April 22, 2016

Lawmaker’s Knowledge of Trade Agreement Questioned

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Vermont House Assembly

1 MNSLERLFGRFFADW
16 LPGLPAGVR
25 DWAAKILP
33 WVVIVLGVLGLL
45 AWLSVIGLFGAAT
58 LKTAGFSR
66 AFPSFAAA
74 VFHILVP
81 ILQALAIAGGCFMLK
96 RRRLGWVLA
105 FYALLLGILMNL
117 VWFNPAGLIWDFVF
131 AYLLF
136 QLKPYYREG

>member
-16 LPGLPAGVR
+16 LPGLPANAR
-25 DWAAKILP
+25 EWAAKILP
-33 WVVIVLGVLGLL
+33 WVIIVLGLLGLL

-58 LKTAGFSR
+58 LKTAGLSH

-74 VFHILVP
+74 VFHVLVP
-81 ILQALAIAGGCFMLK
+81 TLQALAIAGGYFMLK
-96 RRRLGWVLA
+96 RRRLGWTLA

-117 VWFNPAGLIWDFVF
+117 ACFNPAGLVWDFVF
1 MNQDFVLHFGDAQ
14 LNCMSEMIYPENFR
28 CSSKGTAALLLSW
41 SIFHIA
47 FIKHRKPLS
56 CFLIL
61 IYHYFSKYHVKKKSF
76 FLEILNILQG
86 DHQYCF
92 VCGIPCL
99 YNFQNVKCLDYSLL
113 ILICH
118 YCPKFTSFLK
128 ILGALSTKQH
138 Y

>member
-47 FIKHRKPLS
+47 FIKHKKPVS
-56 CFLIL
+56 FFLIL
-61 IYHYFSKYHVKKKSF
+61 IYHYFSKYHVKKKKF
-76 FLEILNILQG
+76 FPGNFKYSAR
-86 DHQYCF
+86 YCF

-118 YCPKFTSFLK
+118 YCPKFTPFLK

Vermont lawmakers met this week to confront how the state shall move forward on President Obama’s Trans Pacific Partnership or TPP, a federal trade agreement between twelve nations surrounding the pacific rim including Mexico, Singapore, and Vietnam. The treaty has come under heavy scrutiny by state and federal legislators from both republican and democratic parties. Concerns over the economic impact the partnership may have on state economies has driven debate across the country and Vermont has been no exception. House Democrat Steven Berry of Bennington pleaded to congress to reject the partnership as a deal that only projects the economic will of corporations. Rep. Berry continued to project insecurities about how Vermont made products would fare over the TPP’s implementation, asking the congress if it were willing “to give up the Vermont brand name?… made in Vermont signifies quality.” The looming threat that local businesses would be damaged by the corporatization of national trade policies is very real, but the house and its parties are sharply divided on the issue. When Rep. Scheuermann of Stowe asked Rep. Berry “what nations are apart of the TPP?” he failed to provide an answer despite a well prepared speech on the entire topic. Even more, when Rep. Berry was asked “what taxes and tariffs were involved” in the partnership he failed again to provide an answer. While the divide on the issue is evident, the facts of the law clearly are not. The Obama Administration’s TPP appears to have attached to it a stigma that is rooted in incomplete truth; A rhetoric that bashes the trade agreement as a all-encompassing act of corporate greed, designed to suck profits from local industries. The reality to states like Vermont is, through all the claims posed in the state house, that the effect of such an act would have on local businesses is not fully understood and lawmakers are far from a consensus on what to do.

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